A Trip Down Memory Lane: The History of the Mazda Logo

When you look at the logo a Mazda car brandishes, what do you see: a stylized letter M that obviously represents the brand’s name or the wings of a bird whose species you cannot tell?

No matter which symbol you guess, you’re right!

Founded by Jujiro Matsuda nearly 100 years ago, Mazda is one of the leading car manufacturers on the face of the planet. It also has one of the most simple and easily recognizable car logos around — it is virtually impossible for anyone to mistake the Mazda logo for the logo of a different car.

But did you know that the iconic logo didn’t look like that until 1997? If you’d like to know more about the well-loved car brand’s logo history, read on!

mazda logo


Earlier, we mentioned that Mazda entered the world of automobile production in 1931. However, back then the vehicles the company produced had no logo on them.

It was when 1934 struck when the very first Mazda emblem came into being. There was nothing really special to it — it was just the word Mazda in cute letters. As a matter of fact, technically speaking, it wasn’t a logo.


The people behind Mazda had a change of heart and finally decided to have a proper logo designed. It consisted of three horizontal bars, and it was inspired by the emblem used by Hiroshima Prefecture, the hometown of Mazda.

But to make it Mazda’s very own, a hint of the letter M was introduced into every bar. The logo’s primary and solitary design elements looked like the waves of the ocean, although they also looked like mountain ranges.

the mazda


A little over a couple of decades later, the Japanese automotive company decided to sport a logo, one that is no longer inspired by Hiroshima Prefecture’s emblem.

This time, it was a small letter M whose both ends extend to the edges of the round design, but in opposite directions. The new logo debuted with the first passenger cars of the company — yes, before 1959, Mazda produced trucks only


The logo that was introduced in 1959 was the official Mazda symbol for the next 16 years. In 1975, however, Mazda’s logo’s appearance changed — it’s a stylized name of the Japanese carmaker, using bold strokes.

Other than on its automobiles, Mazda used the brand new logo on its various products, too. If you look up this 1975 Mazda logo, you will find that it looks familiar — it is still being used these days on documents, ads, and others.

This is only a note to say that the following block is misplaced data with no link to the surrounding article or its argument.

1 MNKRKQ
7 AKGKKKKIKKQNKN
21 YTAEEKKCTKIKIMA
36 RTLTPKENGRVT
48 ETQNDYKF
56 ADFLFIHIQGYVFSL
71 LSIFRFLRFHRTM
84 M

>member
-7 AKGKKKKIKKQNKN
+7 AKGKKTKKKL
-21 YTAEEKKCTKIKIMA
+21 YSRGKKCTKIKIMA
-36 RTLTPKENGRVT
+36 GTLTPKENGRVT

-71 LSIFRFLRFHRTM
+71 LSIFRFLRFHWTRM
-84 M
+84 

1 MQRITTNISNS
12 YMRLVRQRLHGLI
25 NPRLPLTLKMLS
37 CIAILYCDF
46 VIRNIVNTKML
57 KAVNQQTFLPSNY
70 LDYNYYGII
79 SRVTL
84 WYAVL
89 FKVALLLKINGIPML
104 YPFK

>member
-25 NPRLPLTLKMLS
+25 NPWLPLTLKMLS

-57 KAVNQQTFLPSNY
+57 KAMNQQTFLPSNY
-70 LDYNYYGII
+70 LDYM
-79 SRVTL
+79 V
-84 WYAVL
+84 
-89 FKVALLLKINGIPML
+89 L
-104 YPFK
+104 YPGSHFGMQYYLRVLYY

mazda's logo's


It is during this part of Mazda’s history when the people behind it hungered for an artistic emblem once again. The company came up with a diamond-shaped logo that incorporated elements from older logos.

However, there is one problem with this new symbol: the content of the circle badge kind of resembled the symbol of Renault, which is a French automobile manufacturer that makes anything from vans to race cars.


Because of the fact that many noticed that the automotive company’s brand new logo was reminiscent of Renault’s logo, the Mazda diamond logo was scrapped after just a year.

What the Mazda logo designers did has they rounded off the edges, thus creating a smoother version of the discontinued emblem. By the way, it’s this 1992 logo that would serve as the inspiration for the next logo — the one that we see on all Mazda cars these days.

mazda emblem


The badge that you can spot on any current Mazda car is actually a little more than two decades old. This doesn’t come as a surprise because when it was unveiled in 1997, the company, as well as the consumers, loved it.

Apparently, it bore a stylized letter M. However, this logo Mazda uses to date also symbolizes wings, which serve to represent the Japanese car manufacturer’s mission to keep soaring into the future.

Well, that’s it — we just talked about all of Mazda logos throughout the company’s history. As you can see, not a lot of things changed about the company’s mission, vision, and goals since it came into being in the early 1930s, except for a time when it started churning out passenger cars — although the Mazda logo itself underwent a handful of changes throughout the course of its history in an attempt to find one that could best represent it.

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